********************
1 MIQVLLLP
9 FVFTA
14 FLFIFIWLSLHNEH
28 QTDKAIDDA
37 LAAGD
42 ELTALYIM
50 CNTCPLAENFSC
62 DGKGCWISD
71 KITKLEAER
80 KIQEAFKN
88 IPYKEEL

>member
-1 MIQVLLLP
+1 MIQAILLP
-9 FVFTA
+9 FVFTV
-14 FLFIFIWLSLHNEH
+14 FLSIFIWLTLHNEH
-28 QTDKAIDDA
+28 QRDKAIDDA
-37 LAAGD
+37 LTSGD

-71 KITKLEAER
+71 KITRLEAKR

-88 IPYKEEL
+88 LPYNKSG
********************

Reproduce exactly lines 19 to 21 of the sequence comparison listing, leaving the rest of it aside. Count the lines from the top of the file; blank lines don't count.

-28 QTDKAIDDA
+28 QRDKAIDDA
-37 LAAGD